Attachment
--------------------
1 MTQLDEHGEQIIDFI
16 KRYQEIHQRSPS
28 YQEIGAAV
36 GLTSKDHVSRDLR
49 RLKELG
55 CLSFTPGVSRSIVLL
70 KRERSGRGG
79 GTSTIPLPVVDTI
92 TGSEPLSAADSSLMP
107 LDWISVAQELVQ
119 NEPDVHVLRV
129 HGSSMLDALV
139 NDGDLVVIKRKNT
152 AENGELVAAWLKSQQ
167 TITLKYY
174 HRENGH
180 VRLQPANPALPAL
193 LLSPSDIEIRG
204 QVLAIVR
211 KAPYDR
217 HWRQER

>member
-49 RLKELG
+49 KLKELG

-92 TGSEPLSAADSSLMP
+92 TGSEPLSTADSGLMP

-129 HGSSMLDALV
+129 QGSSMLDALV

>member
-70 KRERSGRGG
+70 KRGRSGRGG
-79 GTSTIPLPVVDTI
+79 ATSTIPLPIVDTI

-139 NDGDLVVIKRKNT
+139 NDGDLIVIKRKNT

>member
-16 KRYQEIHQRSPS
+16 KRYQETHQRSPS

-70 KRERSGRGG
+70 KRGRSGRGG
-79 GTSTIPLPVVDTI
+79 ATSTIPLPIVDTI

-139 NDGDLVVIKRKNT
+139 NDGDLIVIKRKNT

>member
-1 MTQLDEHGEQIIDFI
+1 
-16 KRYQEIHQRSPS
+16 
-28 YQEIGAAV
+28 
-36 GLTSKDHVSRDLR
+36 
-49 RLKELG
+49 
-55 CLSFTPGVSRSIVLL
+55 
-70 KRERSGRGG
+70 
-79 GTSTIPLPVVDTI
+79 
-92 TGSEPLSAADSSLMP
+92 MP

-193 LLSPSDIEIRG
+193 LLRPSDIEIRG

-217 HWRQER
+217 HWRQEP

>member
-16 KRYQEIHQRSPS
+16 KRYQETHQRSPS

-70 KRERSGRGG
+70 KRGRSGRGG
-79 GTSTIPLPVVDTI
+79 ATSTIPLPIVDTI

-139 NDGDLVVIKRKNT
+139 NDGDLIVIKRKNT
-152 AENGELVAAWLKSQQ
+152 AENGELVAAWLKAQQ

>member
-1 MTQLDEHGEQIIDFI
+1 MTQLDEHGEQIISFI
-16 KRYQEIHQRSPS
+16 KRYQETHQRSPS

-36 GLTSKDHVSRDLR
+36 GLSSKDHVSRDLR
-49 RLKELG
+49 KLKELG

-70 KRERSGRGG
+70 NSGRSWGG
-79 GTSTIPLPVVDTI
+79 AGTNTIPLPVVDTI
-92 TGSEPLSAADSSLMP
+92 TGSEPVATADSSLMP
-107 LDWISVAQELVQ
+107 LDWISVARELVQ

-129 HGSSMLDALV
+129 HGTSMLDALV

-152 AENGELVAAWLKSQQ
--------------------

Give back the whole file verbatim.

1 MTQLDEHGEQIIDFI
16 KRYQEIHQRSPS
28 YQEIGAAV
36 GLTSKDHVSRDLR
49 RLKELG
55 CLSFTPGVSRSIVLL
70 KRERSGRGG
79 GTSTIPLPVVDTI
92 TGSEPLSAADSSLMP
107 LDWISVAQELVQ
119 NEPDVHVLRV
129 HGSSMLDALV
139 NDGDLVVIKRKNT
152 AENGELVAAWLKSQQ
167 TITLKYY
174 HRENGH
180 VRLQPANPALPAL
193 LLSPSDIEIRG
204 QVLAIVR
211 KAPYDR
217 HWRQER

>member
-49 RLKELG
+49 KLKELG

-92 TGSEPLSAADSSLMP
+92 TGSEPLSTADSGLMP

-129 HGSSMLDALV
+129 QGSSMLDALV

>member
-70 KRERSGRGG
+70 KRGRSGRGG
-79 GTSTIPLPVVDTI
+79 ATSTIPLPIVDTI

-139 NDGDLVVIKRKNT
+139 NDGDLIVIKRKNT

>member
-16 KRYQEIHQRSPS
+16 KRYQETHQRSPS

-70 KRERSGRGG
+70 KRGRSGRGG
-79 GTSTIPLPVVDTI
+79 ATSTIPLPIVDTI

-139 NDGDLVVIKRKNT
+139 NDGDLIVIKRKNT

>member
-1 MTQLDEHGEQIIDFI
+1 
-16 KRYQEIHQRSPS
+16 
-28 YQEIGAAV
+28 
-36 GLTSKDHVSRDLR
+36 
-49 RLKELG
+49 
-55 CLSFTPGVSRSIVLL
+55 
-70 KRERSGRGG
+70 
-79 GTSTIPLPVVDTI
+79 
-92 TGSEPLSAADSSLMP
+92 MP

-193 LLSPSDIEIRG
+193 LLRPSDIEIRG

-217 HWRQER
+217 HWRQEP

>member
-16 KRYQEIHQRSPS
+16 KRYQETHQRSPS

-70 KRERSGRGG
+70 KRGRSGRGG
-79 GTSTIPLPVVDTI
+79 ATSTIPLPIVDTI

-139 NDGDLVVIKRKNT
+139 NDGDLIVIKRKNT
-152 AENGELVAAWLKSQQ
+152 AENGELVAAWLKAQQ

>member
-1 MTQLDEHGEQIIDFI
+1 MTQLDEHGEQIISFI
-16 KRYQEIHQRSPS
+16 KRYQETHQRSPS

-36 GLTSKDHVSRDLR
+36 GLSSKDHVSRDLR
-49 RLKELG
+49 KLKELG

-70 KRERSGRGG
+70 NSGRSWGG
-79 GTSTIPLPVVDTI
+79 AGTNTIPLPVVDTI
-92 TGSEPLSAADSSLMP
+92 TGSEPVATADSSLMP
-107 LDWISVAQELVQ
+107 LDWISVARELVQ

-129 HGSSMLDALV
+129 HGTSMLDALV

-152 AENGELVAAWLKSQQ